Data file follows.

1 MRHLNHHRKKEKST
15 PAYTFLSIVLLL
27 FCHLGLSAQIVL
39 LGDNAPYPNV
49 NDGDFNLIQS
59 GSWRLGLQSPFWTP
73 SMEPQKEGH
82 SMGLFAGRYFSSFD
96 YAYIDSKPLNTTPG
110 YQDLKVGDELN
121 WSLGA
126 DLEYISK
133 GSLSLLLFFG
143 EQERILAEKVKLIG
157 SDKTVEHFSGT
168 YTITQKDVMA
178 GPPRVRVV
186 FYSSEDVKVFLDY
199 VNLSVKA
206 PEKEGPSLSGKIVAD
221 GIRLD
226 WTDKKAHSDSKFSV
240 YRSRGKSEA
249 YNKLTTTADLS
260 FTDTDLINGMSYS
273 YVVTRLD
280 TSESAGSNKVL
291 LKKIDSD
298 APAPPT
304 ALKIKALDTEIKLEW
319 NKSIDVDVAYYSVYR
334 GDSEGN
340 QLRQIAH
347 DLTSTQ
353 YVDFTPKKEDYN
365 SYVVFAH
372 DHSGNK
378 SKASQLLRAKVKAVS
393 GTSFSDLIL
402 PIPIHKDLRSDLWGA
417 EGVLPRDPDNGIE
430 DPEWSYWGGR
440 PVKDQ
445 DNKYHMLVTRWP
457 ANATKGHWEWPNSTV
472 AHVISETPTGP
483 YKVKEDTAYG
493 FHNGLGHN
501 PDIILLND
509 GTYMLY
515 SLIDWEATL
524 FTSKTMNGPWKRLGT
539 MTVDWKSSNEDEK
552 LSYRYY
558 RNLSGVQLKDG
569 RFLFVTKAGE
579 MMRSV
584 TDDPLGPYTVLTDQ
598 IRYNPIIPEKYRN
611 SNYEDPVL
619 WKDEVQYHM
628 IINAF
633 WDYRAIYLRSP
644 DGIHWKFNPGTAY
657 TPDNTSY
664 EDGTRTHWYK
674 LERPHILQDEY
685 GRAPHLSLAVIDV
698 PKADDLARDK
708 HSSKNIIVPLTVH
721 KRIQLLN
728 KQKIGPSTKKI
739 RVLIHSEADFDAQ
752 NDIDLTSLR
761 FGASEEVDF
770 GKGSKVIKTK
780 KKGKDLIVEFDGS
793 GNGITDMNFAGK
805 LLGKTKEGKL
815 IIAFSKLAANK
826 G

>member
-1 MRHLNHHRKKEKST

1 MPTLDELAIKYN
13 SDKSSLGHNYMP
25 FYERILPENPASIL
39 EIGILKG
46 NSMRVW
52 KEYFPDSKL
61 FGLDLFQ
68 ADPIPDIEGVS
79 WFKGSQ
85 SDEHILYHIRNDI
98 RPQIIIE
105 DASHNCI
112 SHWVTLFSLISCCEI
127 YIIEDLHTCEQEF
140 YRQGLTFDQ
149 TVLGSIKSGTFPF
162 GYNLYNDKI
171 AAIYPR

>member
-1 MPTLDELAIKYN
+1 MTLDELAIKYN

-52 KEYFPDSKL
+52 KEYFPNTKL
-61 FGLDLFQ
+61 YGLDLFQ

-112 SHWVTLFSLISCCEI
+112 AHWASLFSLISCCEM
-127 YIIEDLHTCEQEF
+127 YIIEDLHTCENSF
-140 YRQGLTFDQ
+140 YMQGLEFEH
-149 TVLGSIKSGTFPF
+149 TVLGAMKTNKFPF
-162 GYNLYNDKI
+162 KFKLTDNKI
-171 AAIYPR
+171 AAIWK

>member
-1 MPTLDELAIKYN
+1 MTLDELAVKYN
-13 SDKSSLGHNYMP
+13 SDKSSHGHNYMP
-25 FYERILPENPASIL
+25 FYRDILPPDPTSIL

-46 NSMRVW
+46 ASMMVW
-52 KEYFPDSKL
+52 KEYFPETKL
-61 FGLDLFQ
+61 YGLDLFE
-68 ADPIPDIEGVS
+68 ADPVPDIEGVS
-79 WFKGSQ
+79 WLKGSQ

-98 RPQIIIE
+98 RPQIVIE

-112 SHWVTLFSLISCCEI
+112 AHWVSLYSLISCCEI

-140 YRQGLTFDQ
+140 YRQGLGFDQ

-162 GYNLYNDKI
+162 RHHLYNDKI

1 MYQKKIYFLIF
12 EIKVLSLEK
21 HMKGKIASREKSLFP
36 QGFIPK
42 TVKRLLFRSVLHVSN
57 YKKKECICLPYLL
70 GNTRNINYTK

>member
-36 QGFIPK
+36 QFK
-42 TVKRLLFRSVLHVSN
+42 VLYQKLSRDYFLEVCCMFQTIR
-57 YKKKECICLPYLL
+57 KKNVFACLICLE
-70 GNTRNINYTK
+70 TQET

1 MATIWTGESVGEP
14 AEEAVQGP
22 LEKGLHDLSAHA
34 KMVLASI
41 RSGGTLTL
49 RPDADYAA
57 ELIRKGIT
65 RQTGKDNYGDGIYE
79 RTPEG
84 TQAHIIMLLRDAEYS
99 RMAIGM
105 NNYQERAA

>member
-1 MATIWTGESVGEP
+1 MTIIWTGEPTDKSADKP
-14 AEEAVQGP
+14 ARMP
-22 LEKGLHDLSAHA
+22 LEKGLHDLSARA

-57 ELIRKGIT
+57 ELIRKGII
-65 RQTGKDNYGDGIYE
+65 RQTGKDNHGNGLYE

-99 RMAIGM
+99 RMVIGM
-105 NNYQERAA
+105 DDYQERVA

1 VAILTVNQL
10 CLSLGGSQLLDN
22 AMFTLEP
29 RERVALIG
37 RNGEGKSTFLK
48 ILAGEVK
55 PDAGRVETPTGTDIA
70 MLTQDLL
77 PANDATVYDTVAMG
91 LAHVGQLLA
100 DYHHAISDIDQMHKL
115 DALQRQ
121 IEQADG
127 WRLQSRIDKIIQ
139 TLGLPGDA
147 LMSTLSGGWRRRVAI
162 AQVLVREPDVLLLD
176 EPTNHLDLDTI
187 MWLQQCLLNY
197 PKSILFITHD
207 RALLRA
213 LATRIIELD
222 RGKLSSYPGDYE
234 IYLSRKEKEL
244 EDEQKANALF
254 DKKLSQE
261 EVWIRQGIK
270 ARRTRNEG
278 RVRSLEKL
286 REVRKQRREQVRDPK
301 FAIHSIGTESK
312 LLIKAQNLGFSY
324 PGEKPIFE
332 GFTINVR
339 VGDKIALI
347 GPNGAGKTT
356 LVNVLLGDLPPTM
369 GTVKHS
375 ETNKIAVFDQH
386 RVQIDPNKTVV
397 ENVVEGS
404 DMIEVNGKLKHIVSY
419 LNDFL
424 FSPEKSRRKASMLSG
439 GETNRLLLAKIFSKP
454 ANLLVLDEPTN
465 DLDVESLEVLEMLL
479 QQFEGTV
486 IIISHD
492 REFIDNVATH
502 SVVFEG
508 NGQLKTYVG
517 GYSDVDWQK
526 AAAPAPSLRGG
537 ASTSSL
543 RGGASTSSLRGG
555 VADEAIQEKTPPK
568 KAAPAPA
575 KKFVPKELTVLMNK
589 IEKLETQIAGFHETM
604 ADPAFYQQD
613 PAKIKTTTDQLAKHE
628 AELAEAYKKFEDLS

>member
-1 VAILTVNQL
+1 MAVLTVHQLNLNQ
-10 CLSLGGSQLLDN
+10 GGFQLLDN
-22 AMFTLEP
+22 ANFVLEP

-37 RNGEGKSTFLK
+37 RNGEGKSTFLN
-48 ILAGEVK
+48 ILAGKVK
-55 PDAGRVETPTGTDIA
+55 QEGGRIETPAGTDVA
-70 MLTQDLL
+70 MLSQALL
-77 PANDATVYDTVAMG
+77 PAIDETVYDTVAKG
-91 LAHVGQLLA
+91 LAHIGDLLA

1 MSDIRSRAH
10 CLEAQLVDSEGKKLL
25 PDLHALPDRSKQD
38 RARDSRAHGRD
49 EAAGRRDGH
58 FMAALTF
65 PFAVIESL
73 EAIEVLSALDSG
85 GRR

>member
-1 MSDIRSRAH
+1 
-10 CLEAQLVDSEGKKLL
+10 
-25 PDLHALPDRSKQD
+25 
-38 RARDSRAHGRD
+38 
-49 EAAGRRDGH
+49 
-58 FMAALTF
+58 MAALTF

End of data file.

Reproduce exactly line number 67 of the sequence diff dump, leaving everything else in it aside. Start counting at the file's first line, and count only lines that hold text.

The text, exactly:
674 LERPHILQDEY